IT Brief NZ - Improve multimode fibre loss measurements with Encircled Flux

Warning: This story was published more than a year ago.
encircled_flux.jpg

Improve multimode fibre loss measurements with Encircled Flux

Previous methods and assumptions about fibre testing no longer hold true. 

That’s the word from network test solutions specialists Fluke Networks, who says the introduction of new technologies requiring low-loss fibre optic components means loss budgets and test limits are becoming increasingly smaller.

Fluke Networks provides innovative solutions for the testing, monitoring and analysis of enterprise and telecommunications networks and the installation and certification of those networks.

As networking technology evolved and loss budgets decreased, link-loss measurements have become more demanding, Fluke Networks explains. “New networking applications require more accurate and reproducible multimode attenuation measurements from different field test instruments.” 

As a result, industry experts have concluded that narrowing launch condition variability was required, especially when testing for 1 Gigabit or higher supportability over multimode fibre. 

Installers are now required to use Encircled Flux compliant light launch conditions, a relatively new addition to standards that experts say is a major improvement over previous methods, in order to reduce uncertainty in link loss measurements shown by different test equipment when testing multimode optical fibre.

Encircled Flux is a complex method of measuring the source output.

“Encircled flux is a way to control the amount of light that exits a connector on a Test Reference Cord used to perform insertion loss measurements on a multimode fibre optic permanent link or channel,” explains Wayne Allen, APAC Product Marketing Engineer, Fluke Networks.

Allen says Encircled Flux can greatly improve link-loss measurement consistency in comparison to previous launch conditions and standards.

Fluke Networks explains how different testers yield different results, for example when testing a multimode fibre optic link with light sources from two different equipment vendors. “By simply using a different light source you may notice that the loss measurement is different by as much as 50%,” Allen says. 

Without proper controls, Fluke Networks says multimode light sources will inject incorrect amounts of light into multimode fibre under test.  

“Modal power distribution is a way of explaining how many modes are supported by a multimode fibre,” Allen explains. “Typically, multimode fibre supports hundreds of modes while a single mode fibre supports one mode.”

This modal power distribution is commonly referred to as a ‘launch condition’. When light sources operate under different launch conditions, link-loss measurements will vary proportionately, resulting in different and confusing test results.

Different types of light sources produce different types of launch conditions, Fluke Networks says. For example, LED overfills a multimode fibre with too many mode groups while a laser under fills a multimode fibre with not enough mode groups. Overfilling a fibre tends to produce link-loss measurements that are too high while under filling a fibre tends to produce link-loss measurements that are too low.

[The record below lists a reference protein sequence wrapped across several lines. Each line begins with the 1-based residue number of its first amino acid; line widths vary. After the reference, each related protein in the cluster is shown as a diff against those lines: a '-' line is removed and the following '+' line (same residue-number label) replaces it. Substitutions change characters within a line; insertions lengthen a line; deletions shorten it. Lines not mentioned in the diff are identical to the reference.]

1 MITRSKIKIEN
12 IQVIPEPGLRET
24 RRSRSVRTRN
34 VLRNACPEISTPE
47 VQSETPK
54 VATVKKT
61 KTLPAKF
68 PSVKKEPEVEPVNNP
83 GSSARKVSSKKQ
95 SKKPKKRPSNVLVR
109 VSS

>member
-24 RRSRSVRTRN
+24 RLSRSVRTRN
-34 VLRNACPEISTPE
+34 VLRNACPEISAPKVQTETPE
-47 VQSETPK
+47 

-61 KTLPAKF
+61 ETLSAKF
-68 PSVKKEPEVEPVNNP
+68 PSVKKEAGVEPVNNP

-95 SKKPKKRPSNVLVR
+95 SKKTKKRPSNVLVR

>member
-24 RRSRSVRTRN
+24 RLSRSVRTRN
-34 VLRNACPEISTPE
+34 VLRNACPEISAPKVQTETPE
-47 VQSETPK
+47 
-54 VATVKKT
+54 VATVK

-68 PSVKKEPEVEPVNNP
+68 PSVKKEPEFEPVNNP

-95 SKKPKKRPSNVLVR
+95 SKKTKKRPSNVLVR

“In other words, certification tests involving under filled launches can obscure actual high-loss events such as misaligned connectors, which can lead to false ‘pass’ results, that may ultimately hamper cabling infrastructure performance,” Allen explains.

Fluke Networks says tighter launch conditions leads to more accurate and repeatable measurements.

Encircled Flux compliance reduces loss measurement variation to a goal of +/- 10% . Reducing variability by up to 75% compared to the preceding standard, it is the most recent standard that increases multimode testing accuracy and repeatability, Fluke Networks says.

There are now external solutions available for field-testing purposes. Launch controllers are specially constructed test-grade reference cords fitted with modal conditioners. These launch controllers work by restricting the number of mode groups launched from the test cord to within Encircled Flux specifications, ensuring that the resulting measurements are precise and repeatable according to the standards. 

Encircled Flux is a major improvement in tightening multimode link-loss measurements to within a 10% variability target. As a result, it improves upon older methods such as modal power distribution (MPD) and coupled power ratio (CPR). 

“Because test instruments meeting the Encircled Flux standard will provide the most consistent and reliable results when performing certification testing, it is recommended that network engineers and designers update their test specifications to reference the utilisation of Encircled Flux-compliant sources,” adds Allen.

For Certification of Multimode Links, the Fluke Networks CertiFiber PRO (MM and Quad modules) will meet the Encircled Flux launch requirements provided that the recommended Test Reference Cords are used.

It is a combination of the source Fluke Networks has chosen and the Encircled Flux Test Reference Cords that make the measurement system Encircled Flux compliant.

To request a demo of Fluke Network’s Versiv unit, which is is Encircled Flux compliant, please click here. For more information on Encircled Flux or to learn more about Fluke Networks, please visit the Fluke Networks website.

 

Interested in this topic?
We can put you in touch with an expert.

Follow Us

Featured

next-story-thumb Scroll down to read: